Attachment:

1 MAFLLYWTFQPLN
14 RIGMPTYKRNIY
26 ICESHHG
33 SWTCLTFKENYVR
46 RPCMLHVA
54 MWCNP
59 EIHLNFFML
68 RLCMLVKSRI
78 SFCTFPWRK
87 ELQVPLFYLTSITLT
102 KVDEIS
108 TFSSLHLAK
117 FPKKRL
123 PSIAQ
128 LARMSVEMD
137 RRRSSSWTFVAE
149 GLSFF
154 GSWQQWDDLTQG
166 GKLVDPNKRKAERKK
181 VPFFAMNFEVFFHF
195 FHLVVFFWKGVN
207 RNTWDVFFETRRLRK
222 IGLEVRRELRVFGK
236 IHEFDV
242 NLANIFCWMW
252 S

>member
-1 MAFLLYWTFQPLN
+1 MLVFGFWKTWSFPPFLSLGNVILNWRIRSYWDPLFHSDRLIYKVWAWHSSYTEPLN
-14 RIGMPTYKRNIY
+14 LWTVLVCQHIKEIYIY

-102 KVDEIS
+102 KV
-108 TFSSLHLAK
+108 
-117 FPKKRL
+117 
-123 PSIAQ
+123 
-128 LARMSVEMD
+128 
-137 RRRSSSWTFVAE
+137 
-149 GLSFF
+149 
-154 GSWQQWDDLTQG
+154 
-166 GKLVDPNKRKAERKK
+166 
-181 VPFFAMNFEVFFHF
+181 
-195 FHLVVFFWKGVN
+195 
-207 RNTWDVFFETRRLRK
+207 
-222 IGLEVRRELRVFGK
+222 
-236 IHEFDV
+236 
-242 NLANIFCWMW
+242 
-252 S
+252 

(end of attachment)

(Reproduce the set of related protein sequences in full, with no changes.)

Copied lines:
1 MAFLLYWTFQPLN
14 RIGMPTYKRNIY
26 ICESHHG
33 SWTCLTFKENYVR
46 RPCMLHVA
54 MWCNP
59 EIHLNFFML
68 RLCMLVKSRI
78 SFCTFPWRK
87 ELQVPLFYLTSITLT
102 KVDEIS
108 TFSSLHLAK
117 FPKKRL
123 PSIAQ
128 LARMSVEMD
137 RRRSSSWTFVAE
149 GLSFF
154 GSWQQWDDLTQG
166 GKLVDPNKRKAERKK
181 VPFFAMNFEVFFHF
195 FHLVVFFWKGVN
207 RNTWDVFFETRRLRK
222 IGLEVRRELRVFGK
236 IHEFDV
242 NLANIFCWMW
252 S

>member
-1 MAFLLYWTFQPLN
+1 MLVFGFWKTWSFPPFLSLGNVILNWRIRSYWDPLFHSDRLIYKVWAWHSSYTEPLN
-14 RIGMPTYKRNIY
+14 LWTVLVCQHIKEIYIY

-102 KVDEIS
+102 KV
-108 TFSSLHLAK
+108 
-117 FPKKRL
+117 
-123 PSIAQ
+123 
-128 LARMSVEMD
+128 
-137 RRRSSSWTFVAE
+137 
-149 GLSFF
+149 
-154 GSWQQWDDLTQG
+154 
-166 GKLVDPNKRKAERKK
+166 
-181 VPFFAMNFEVFFHF
+181 
-195 FHLVVFFWKGVN
+195 
-207 RNTWDVFFETRRLRK
+207 
-222 IGLEVRRELRVFGK
+222 
-236 IHEFDV
+236 
-242 NLANIFCWMW
+242 
-252 S
+252 